I’m not sure if I’m brave enough to post this. I’ve painted with a wide brush.  I’ve used terms without defining them. But please know this. I care deeply about women and am the biggest champion for meaningful, vibrant, and abundant living. And I’m old fashioned enough to think that we don’t need loud voices and bullhorns and hashtags to be influential and to make a difference. I think the influence of women graciously serving their families and the steadiness of walking in truth and with grace is more powerful than any platform anywhere.

Go home? I don’t mind if I do. Home is a rather nice place.

Vicki

(In considering future content for my blog, I want to be conscious of what I’ve just written. I struggle sometimes with writing in a preachy kind of way about things I care deeply about. And because I have a mixed audience, I am choosing, going forward, to not have spiritually instructive kinds of content. It’s just a personal thing God has asked me to do and I’m choosing to honor that.)

 

 

 

 

A few of my Favorite Things

It was the Girl’s first day at home in weeks. She was tired from long weeks of work and weekends away with Very Good Friends. She decided to wage war on her house. It was a very close battle, but the Girl won. Sources would confirm that apparently, a woman armed with a broom and rag and with fire in her soul were indeed forces to be reckoned with. They also noted that frequent breaks for iced coffee and chocolate crunch cake, and Celtic music playlists seemed to boost her morale. Areas of most intense battle included her bedroom Ceiling Fan, with it’s remarkable layer of dust, the interior of her Microwave, a few Very Unorganized Kitchen Cabinets, and the removal of exquisite but equally embarrassing Spider Webs. She sat down, very tired, and remembered that somewhere in the dusty basement of the Internet, she had a blog. Did she have anything to say to her readers? What did they want to read? Her response to John McArthur and his “go home” remarks to Beth Moore? The Girl is too tired to engage in the hysteria. Something inspiring and motivating? Again, the Girl is tired. Maybe she should just share a few of her favorite things she’s been enjoying. She could do that and so she did, but she decided to stop writing in third person because it was too cumbersome:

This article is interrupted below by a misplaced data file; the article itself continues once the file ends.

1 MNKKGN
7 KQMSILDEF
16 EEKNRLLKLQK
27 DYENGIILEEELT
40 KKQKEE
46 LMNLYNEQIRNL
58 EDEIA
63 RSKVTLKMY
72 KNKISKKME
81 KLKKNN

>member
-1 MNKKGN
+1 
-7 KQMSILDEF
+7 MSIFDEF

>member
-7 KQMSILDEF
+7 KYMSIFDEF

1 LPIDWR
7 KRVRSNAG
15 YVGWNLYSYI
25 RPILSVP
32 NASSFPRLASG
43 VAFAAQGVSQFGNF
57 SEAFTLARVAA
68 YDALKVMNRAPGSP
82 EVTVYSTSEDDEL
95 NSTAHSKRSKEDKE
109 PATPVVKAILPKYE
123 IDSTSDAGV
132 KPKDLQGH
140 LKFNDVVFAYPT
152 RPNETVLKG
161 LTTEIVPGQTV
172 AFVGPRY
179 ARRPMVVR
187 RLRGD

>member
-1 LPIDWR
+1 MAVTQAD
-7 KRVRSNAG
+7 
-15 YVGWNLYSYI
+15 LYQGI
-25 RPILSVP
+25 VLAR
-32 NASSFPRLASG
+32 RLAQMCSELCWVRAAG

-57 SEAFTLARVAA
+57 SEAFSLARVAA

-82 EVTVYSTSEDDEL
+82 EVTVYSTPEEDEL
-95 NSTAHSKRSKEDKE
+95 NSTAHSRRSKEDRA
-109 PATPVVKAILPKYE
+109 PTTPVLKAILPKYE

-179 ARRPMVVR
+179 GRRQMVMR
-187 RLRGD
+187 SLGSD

A few Good Books:

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Snow Treasure is a favorite chapter book from when I was a young girl. Based on true events, it is a story of how a few brave, young Norwegian school children outsmarted Nazi guards by smuggling gold out of the country in front of their very noses during World War II. I was happy to pick it up at a thrift store this weekend.

The Following of the Star by Florence Barclay is one of my favorite love stories. Any of her books are well worth your time but this story is one of ultimate love and commitment, centered around the three gifts that the Magi brought to Jesus.

Instruments in the Redeemers Hand is proving to be a rich resource for understanding ourselves and how we fit into the broader story of Redemption. It addresses the pain and brokenness of a world wrecked by sin, and how redemption is both personal but also part of a much grander story. I like that it is very Scriptural and strong without being preachy. Tripp writes graciously and beautifully and his words ring with truth. I’m only half way through it but I’m really enjoying it so far.

A Few Favorite Purchases:

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When I saw this print on @houseofaaron’s Instagram, I knew I needed it. I like to keep perspective shaping verses in my room as decor and I loved the whimsical art surrounding the verse. Being appreciative of and embracing temporary joys while still yearning for the Eternal is a delicate balance. You can see more of her work here in her Etsy shop

Another purchase I’ve been enjoying is my new Bible. I’ve had my older Bible for years and it’s just like a dear old friend. Marked up and falling open to all the right pages and it feels right in my hand. However it is falling apart and I’ve been on the hunt for the another good one. I prefer the ESV version, but when I found this NKJV Bible at Ollies, I decided to give it a try. I like the wide margins on the sides for note taking and I like that cross referenced verses are actually written out, instead of just the references beside the verses. I don’t like that the words of Christ aren’t in red, and I’m having to get used to a thicker Bible but so far I’m liking it. Did I mention it was $10? If you have an Ollies nearby, keep them in mind for your Bible needs. They have a decent variety and they are all priced well below retail value.

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A Few Favorite Scripture Passages:

Isaiah 40 (the beautiful word pictures of a universe holding God, who stretches out our heavens as a curtain and then draws near to us, His creation, at the end of the chapter, to renew our strength pretty much gives me goosebumps)

John 17 (there is something about the Father/Son intimacy and the way Jesus pleads on behalf of His disciples to His Father that sometimes makes me cry when I read it. That’s the love we are to have for each other. It’s a great, big, enveloping and spacious kind of love.